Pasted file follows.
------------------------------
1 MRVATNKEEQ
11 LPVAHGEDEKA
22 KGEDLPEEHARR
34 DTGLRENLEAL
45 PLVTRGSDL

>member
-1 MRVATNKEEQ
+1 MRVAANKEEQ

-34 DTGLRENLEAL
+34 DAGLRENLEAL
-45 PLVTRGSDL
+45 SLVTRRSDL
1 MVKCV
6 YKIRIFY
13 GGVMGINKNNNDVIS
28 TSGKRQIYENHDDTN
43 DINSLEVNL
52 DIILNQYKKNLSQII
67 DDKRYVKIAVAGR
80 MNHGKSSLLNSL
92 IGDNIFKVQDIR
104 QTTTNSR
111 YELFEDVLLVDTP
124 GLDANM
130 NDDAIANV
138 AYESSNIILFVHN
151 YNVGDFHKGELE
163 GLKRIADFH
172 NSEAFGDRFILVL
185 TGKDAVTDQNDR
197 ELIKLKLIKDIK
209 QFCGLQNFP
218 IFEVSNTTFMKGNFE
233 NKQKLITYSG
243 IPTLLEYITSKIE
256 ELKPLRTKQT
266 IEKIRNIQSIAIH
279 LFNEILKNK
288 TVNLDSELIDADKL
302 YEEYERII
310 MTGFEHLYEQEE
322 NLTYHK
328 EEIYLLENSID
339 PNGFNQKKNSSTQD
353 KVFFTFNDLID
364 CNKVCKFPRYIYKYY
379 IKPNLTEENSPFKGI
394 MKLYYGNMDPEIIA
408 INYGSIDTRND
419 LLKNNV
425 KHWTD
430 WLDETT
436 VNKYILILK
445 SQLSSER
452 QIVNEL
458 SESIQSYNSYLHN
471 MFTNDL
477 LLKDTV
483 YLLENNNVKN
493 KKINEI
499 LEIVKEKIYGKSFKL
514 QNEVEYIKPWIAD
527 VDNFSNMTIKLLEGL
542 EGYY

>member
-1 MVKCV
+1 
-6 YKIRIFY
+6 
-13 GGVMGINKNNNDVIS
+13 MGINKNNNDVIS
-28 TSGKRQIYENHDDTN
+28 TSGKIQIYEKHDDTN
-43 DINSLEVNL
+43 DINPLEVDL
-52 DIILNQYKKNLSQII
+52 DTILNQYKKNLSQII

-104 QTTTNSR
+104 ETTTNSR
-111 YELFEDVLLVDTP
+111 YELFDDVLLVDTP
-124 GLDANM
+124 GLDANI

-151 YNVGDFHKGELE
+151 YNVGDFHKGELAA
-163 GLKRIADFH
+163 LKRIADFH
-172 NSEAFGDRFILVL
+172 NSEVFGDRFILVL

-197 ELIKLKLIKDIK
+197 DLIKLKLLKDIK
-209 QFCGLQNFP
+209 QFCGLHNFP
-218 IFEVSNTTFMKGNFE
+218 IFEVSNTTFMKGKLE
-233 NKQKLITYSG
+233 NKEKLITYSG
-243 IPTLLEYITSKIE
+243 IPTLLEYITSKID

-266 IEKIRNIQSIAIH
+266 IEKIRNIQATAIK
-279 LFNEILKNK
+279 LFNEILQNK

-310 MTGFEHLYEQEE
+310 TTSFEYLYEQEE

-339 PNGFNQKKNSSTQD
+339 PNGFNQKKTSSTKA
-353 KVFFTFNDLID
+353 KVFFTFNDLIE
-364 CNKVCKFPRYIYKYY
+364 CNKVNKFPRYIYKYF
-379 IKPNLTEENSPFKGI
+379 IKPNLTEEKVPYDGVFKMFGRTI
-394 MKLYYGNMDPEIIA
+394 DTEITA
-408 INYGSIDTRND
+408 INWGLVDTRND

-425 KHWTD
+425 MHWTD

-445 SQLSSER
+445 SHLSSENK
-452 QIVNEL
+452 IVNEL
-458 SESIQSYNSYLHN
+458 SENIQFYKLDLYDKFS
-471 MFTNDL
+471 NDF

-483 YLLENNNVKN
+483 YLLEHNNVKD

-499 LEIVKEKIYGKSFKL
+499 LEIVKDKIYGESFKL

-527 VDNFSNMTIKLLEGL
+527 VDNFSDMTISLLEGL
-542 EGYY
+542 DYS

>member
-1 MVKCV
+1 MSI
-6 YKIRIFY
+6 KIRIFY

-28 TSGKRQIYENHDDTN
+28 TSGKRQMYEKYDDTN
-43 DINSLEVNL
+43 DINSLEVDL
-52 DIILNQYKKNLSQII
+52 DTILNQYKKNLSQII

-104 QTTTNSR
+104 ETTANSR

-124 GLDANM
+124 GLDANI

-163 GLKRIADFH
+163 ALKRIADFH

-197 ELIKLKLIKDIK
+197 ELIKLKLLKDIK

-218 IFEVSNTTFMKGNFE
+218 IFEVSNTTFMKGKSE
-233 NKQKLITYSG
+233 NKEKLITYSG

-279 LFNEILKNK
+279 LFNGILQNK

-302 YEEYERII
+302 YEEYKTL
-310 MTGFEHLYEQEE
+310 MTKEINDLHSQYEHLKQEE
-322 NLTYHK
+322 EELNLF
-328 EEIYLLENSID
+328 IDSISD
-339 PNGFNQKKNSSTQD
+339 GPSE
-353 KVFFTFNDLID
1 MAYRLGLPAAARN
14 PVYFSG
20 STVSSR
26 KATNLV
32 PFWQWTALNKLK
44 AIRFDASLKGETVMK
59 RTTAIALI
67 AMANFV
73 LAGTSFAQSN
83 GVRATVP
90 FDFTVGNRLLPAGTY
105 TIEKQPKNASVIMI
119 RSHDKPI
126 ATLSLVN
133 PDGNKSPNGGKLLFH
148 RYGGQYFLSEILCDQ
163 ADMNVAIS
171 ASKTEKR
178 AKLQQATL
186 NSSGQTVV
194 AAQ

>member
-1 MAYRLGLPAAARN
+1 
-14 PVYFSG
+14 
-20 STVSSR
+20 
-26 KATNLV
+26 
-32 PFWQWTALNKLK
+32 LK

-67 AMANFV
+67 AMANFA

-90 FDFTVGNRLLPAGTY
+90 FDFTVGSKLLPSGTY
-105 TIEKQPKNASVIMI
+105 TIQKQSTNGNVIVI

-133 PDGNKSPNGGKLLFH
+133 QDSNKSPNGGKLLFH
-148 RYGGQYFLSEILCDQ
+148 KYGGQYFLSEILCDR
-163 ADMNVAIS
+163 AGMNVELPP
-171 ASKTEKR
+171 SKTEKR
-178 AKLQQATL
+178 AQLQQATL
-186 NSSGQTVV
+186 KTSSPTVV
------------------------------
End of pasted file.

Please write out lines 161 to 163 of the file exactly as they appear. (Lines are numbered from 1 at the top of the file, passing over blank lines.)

-302 YEEYERII
+302 YEEYKTL
-310 MTGFEHLYEQEE